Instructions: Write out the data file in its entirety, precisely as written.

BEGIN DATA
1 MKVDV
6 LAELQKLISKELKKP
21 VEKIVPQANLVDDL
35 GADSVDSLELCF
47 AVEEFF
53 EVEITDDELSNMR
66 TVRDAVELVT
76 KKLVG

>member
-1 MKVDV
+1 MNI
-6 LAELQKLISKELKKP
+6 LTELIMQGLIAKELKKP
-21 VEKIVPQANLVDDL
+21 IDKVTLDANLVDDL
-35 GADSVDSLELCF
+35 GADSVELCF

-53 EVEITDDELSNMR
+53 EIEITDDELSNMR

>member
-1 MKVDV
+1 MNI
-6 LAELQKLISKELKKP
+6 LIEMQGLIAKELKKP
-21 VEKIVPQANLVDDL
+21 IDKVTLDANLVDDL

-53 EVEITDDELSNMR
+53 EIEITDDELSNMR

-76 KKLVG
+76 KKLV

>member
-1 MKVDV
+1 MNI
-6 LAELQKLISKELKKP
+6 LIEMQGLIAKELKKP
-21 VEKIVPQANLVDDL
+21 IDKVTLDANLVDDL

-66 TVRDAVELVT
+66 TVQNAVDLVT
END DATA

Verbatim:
1 MKVDV
6 LAELQKLISKELKKP
21 VEKIVPQANLVDDL
35 GADSVDSLELCF
47 AVEEFF
53 EVEITDDELSNMR
66 TVRDAVELVT
76 KKLVG

>member
-1 MKVDV
+1 MNI
-6 LAELQKLISKELKKP
+6 LTELIMQGLIAKELKKP
-21 VEKIVPQANLVDDL
+21 IDKVTLDANLVDDL
-35 GADSVDSLELCF
+35 GADSVELCF

-53 EVEITDDELSNMR
+53 EIEITDDELSNMR

>member
-1 MKVDV
+1 MNI
-6 LAELQKLISKELKKP
+6 LIEMQGLIAKELKKP
-21 VEKIVPQANLVDDL
+21 IDKVTLDANLVDDL

-53 EVEITDDELSNMR
+53 EIEITDDELSNMR

-76 KKLVG
+76 KKLV

>member
-1 MKVDV
+1 MNI
-6 LAELQKLISKELKKP
+6 LIEMQGLIAKELKKP
-21 VEKIVPQANLVDDL
+21 IDKVTLDANLVDDL

-66 TVRDAVELVT
+66 TVQNAVDLVT